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‘Suicide Squad’s Harley Quinn is the result of ‘sexism by committee’

From cinematography to dialogue choices, 'Suicide Squad' successfully undermined its best character.


Gavia Baker-Whitelaw


Posted on Aug 8, 2016   Updated on May 26, 2021, 7:36 am CDT

Harley Quinn isn’t a real person. It shouldn’t be necessary to point this out, but sometimes we need a reminder that fictional characters do not make choices of their own volition. When Harley sensually licks the bars of her prison cell, she’s doing it because someone decided she should.

In Suicide Squad, Harley Quinn is the sum of several clashing visions: an engaging performance by Margot Robbie, who in turn is blatantly sexualized by every other aspect of the movie, including the studio shortening her booty shorts in post-production. She’s a case study in sexism by committee.

We give Oscars to actors, but all movie characters are the result of a team effort from writers, directors, and a crowd of other collaborators. Ideally they work together to create a coherent whole, but Harley Quinn’s Suicide Squad characterization is constantly at war with itself. Margot Robbie’s performance is sensitive and quirky, but her dialogue is atrocious nonsense. Harley’s backstory is a disturbing tale of manipulation and abuse, but the film constantly sexualizes her from a male gaze perspective, including a nightclub scene where she go-go dances on a podium before the Joker offers to “give” her to a business associate. Her costume is a punk-infused homage to Debbie Harry, but she spends half the film running around in stiletto heels and a wet T-shirt while her male co-stars get body armor and combat boots.

To highlight the messiness of this characterization, let’s take a moment to remember Mad Max: Fury Road, the gold standard for thoughtful Hollywood depictions of violence against women.

In Fury Road, Max is introduced to the villain’s kidnapped “wives” in a scene that superficially resembles Harley Quinn’s role in Suicide Squad. These women recently escaped the clutches of an abusive man, they’re dressed in skimpy outfits, and they’re hosing each other down with water. Yet this couldn’t be more different from the way the camera treats Harley Quinn. That scene is simply a factual depiction of women’s bodies and the clothes they happen to be wearing, rather than Harley’s unironic recreation of the bend-and-snap routine from Legally Blonde. And as Fury Road progresses, we learn that each woman has a different response to her experiences at the hands of their abuser, ranging from violent rebellion to a desire to be reunited with him.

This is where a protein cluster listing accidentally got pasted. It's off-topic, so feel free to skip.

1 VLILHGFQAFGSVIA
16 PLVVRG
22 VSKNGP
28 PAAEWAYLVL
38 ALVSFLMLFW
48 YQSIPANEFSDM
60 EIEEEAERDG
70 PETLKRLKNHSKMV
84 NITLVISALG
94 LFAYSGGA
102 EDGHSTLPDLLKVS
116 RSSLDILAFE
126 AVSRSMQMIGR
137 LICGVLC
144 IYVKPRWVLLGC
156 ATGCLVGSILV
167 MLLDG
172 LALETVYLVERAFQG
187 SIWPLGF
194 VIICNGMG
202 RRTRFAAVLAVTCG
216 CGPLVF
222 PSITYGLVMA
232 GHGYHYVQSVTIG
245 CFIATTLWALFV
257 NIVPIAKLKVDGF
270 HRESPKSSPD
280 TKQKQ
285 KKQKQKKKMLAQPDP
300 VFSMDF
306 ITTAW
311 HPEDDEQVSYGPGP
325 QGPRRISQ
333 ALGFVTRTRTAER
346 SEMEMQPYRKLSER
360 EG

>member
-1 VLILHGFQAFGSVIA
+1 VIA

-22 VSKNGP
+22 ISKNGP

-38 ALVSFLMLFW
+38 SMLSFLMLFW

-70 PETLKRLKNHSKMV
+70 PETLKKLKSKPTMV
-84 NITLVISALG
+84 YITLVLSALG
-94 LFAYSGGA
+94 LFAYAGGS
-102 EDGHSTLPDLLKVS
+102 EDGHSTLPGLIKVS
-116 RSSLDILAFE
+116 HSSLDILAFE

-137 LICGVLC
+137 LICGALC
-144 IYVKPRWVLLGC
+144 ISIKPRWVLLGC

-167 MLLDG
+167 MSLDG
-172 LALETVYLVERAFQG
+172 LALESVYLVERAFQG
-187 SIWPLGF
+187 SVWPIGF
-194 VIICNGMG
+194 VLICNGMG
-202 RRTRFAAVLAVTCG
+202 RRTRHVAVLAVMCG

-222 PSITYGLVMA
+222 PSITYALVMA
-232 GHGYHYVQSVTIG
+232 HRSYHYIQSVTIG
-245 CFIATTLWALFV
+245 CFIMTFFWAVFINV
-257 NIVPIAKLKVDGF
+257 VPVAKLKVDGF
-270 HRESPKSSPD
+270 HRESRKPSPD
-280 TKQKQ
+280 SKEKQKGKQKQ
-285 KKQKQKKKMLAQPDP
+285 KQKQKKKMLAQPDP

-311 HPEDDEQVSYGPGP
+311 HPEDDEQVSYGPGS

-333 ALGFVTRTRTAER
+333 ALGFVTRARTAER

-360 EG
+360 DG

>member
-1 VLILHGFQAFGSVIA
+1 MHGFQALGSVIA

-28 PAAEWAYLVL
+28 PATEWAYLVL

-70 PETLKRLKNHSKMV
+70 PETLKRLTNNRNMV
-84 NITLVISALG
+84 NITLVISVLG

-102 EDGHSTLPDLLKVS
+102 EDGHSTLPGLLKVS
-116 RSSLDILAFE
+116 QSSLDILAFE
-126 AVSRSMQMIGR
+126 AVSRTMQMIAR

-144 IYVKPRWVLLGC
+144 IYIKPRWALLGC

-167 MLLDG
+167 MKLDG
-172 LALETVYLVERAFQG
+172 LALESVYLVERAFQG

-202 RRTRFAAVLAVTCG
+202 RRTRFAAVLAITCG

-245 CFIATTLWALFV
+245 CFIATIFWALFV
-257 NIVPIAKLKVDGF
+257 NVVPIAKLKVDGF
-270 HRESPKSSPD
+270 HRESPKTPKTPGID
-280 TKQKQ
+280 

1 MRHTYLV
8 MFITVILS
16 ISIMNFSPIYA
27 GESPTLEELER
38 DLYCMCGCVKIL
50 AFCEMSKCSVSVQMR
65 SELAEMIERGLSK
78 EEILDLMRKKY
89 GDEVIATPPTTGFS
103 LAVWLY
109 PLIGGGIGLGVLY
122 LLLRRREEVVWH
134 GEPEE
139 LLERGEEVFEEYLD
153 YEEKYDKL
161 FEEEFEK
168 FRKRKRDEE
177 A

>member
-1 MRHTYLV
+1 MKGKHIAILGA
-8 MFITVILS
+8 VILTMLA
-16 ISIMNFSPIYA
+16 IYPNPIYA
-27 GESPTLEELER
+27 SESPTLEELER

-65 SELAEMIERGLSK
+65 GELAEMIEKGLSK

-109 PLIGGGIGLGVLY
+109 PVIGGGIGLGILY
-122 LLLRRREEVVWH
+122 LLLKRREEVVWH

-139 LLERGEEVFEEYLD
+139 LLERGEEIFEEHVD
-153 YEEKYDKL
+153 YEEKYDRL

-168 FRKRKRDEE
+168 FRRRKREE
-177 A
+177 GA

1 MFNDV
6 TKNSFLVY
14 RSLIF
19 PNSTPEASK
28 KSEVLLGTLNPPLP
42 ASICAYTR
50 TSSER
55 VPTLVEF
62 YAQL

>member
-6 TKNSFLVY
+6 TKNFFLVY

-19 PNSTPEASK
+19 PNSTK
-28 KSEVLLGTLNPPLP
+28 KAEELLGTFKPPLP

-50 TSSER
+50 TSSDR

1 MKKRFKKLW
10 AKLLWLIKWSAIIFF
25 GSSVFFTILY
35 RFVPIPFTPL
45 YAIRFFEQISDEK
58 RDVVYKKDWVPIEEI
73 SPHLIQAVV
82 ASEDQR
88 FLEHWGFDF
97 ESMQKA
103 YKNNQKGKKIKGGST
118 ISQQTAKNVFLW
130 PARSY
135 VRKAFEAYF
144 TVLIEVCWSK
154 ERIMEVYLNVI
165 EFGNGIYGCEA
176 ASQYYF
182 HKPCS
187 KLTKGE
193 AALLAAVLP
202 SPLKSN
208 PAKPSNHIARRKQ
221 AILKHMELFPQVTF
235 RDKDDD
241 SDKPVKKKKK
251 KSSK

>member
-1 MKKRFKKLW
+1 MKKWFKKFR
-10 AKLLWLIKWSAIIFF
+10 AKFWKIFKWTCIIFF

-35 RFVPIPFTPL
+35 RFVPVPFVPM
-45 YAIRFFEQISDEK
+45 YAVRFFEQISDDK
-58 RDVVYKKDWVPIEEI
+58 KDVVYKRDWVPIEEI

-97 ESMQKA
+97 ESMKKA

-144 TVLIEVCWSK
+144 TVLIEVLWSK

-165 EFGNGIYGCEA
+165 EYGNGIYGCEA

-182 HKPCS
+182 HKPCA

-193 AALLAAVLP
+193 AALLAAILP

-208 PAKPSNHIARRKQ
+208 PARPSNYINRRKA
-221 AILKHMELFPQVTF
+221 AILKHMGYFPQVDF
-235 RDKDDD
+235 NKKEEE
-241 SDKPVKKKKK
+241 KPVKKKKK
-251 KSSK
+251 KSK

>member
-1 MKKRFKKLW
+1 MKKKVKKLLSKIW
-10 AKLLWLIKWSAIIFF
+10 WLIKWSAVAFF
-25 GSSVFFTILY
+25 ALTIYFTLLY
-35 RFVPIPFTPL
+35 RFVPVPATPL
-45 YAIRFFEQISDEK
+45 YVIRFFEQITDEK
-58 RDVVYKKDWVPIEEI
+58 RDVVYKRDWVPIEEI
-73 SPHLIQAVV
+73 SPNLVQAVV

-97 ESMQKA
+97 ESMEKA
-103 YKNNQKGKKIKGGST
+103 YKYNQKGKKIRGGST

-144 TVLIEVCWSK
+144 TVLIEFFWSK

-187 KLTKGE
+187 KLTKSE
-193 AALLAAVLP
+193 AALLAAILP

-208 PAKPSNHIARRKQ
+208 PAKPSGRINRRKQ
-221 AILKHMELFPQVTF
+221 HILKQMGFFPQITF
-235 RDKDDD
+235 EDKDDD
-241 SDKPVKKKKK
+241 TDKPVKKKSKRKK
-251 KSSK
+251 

Meanwhile in Suicide Squad, Harley is introduced by a team of guards visiting her cell at Belle Reve, where she’s performing some kind of prison-themed burlesque act. When she meets the rest of the Squad for the first time, her teammates suit up for battle while she strips down to a red bra—a shot that was heavily showcased in the film’s trailers and played up with a full body pan. 

Suicide Squad

This is where the whole “Harley Quinn isn’t a real person” thing comes into play. Harley isn’t choosing to dress like this or behave like this, she’s shaped by her creators—which in this case means writer/director David Ayer, who devised her character arc and directed Robbie’s performance, working with director of photography Roman Vasyanov. They are responsible for Harley’s performative sex appeal, where she poses for the camera while other characters cartoonishly ogle her body, inviting the audience to be in on the “joke.”

Suicide Squad embraces Harley’s legacy as a sex symbol, while barely acknowledging the flaws and vulnerabilities that made her such a popular character. There’s nothing wrong with a version of Harley Quinn who likes to wear booty shorts and flirt with prison guards, but it’s deeply gross to film her doing pin-up poses without ever attempting to examine her interior life or motivations.

Suicide Squad never bothers to explain or explore the abusive relationship between Harley and the Joker, beyond the basic backstory of them being obsessive, crazy-in-love partners—and the strange revelation that Harley secretly yearns for a wholesome suburban family life.

We don’t get to see why Harley is so devoted, but we do get plenty of shots of her butt. We also get a scene where Batman punches her in the face before administering some oddly intimate CPR—a moment whose sexualized violence is emphasized by Harley’s face surviving his gauntleted fist intact. Even after being beaten up, or dunked in a river, or dropped from a helicopter onto a concrete roof, Harley is never, ever allowed to be ugly. She’s immune to any kind of damage that risks her attractiveness, physical or otherwise. 

And along with costumes, direction, and the rest, there’s one last way in which Suicide Squad muddied the waters of Harley’s complex character: her soundtrack. 

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Harley’s Suicide Squad theme song was a cover of “You Don’t Own Me,” a 1960s teen pop anthem for female independence. After it was featured in one of the trailers, some fans interpreted the song as a positive sign that Harley would be treated well in the film. Now, it feels more like a commentary on the film itself, with lyrics like “Please, when I go out with you/Don’t put me on display,” in direct opposition to the film putting Harley on display at every opportunity.

“You Don’t Own Me” would be a perfect song for Harley to sing to her detractors (“Don’t tell me what to say/Don’t tell me what to do”), or to the Joker in his capacity as a controlling boyfriend. But in the context of Suicide Squad, she might as well be singing it to Ayer and the rest of his production team. 

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*First Published: Aug 8, 2016, 1:55 pm CDT